Tripledemic threat

Melody Tian and Shreya Vijay

With traveling and socializing back in full swing, the New York Times states an expected winter rise in COVID cases is predicted to collide with a resurgent flu season as well as a third pathogen, respiratory syncytial virus, or RSV.

The simultaneous occurrence of these three viruses has now come to be known as the “tripledemic.”

While flu has long been circulating and the past two years have seen the emergence and rapid progression of COVID, RSV is a lesser-known virus.

According to UC Davis Health, RSV is an upper respiratory infection that primarily spreads via respiratory droplets when a person coughs or sneezes. Groups at higher risk are young children, children born prematurely or born with other congenital conditions, and the elderly.

Hospitals in America have already reached full capacity thanks to the tripledemic, particularly in the children’s wards. A nurse in New Mexico reported in a recent article from KOB 4 News that her hospital was operating at 119% of pediatric licensed capacity, as it was treating children with all three viruses. A study from Vaccines Work suggests that the number of cases could be higher due to the indirect consequences of the COVID lockdown.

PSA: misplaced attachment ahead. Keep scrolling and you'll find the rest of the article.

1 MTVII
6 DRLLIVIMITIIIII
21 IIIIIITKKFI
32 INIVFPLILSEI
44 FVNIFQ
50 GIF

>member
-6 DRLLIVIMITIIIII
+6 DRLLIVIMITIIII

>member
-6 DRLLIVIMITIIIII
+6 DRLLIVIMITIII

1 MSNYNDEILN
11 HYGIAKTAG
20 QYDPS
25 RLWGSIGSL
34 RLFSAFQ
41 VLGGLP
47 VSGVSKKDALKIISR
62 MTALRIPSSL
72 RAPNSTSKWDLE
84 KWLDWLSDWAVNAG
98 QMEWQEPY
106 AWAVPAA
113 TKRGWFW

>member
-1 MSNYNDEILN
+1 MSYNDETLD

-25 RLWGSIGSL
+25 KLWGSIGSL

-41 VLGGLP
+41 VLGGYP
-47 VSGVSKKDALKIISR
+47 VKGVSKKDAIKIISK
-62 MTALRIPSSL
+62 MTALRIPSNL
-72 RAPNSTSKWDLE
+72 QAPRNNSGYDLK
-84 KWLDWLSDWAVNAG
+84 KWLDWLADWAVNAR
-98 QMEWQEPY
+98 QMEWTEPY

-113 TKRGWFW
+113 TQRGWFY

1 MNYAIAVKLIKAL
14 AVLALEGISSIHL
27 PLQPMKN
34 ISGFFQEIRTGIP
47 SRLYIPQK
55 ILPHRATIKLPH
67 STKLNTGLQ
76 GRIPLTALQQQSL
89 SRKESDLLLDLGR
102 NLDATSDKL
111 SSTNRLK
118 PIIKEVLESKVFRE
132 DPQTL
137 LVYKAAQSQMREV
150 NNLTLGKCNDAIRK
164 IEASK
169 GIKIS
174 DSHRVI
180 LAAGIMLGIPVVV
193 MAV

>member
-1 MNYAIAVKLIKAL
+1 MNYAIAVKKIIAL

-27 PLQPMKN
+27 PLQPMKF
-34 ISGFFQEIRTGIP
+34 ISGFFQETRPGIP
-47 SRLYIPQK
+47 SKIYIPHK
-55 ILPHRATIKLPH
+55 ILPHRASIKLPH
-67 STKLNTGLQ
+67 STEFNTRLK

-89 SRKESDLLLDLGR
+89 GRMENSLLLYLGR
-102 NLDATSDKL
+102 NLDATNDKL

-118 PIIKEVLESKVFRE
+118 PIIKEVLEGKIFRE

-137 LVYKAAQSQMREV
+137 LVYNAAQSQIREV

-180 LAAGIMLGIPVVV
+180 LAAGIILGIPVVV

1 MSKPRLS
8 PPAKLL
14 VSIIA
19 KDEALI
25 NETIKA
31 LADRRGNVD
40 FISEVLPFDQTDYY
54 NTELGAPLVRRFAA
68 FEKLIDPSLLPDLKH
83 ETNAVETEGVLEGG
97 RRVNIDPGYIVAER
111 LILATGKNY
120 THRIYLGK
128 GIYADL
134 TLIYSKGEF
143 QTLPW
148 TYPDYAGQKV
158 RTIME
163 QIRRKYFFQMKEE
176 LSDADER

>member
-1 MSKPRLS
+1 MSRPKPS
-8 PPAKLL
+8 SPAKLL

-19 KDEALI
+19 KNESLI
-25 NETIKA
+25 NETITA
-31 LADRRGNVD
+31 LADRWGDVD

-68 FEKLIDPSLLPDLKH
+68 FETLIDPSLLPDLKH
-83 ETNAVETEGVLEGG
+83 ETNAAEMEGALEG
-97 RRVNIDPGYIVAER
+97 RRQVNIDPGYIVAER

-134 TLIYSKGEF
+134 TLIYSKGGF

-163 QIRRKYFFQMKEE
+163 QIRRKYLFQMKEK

Sleep, exercise and stress are among the factors that could contribute to a lowered immune system. However, Hockaday Nurse Jill Dorman believes the lockdown itself did not impact the growing number of flu and RSV cases.

“I don’t think the physiology that people’s immune systems have weakened over COVID is correct at all,” Dorman said. “I think COVID just made us more aware that there have always been viruses that we don’t know how to treat such as the common cold.”

Dorman said another example would be the SARS flu since scientists have not yet gained enough knowledge to know how or why people are affected by it. Though they are separate viruses, there is a simple step that could help prevent all of them.

“I know it sounds so simple and silly, but the best advice I can really say works is washing your hands,” Dorman said.

Overall, since the world today is more congregated than ever and people go to all kinds of places at all times of the day, Dorman said the most important thing to keep in mind is taking care of one’s body.

“I find that at Hockaday it’s hard sometimes for the girls to get a good night’s sleep because they feel so much pressure or they have so much work to do,” Dorman said. “So I think good self-care is one way to keep yourself strong and just really do what you would think is healthy.”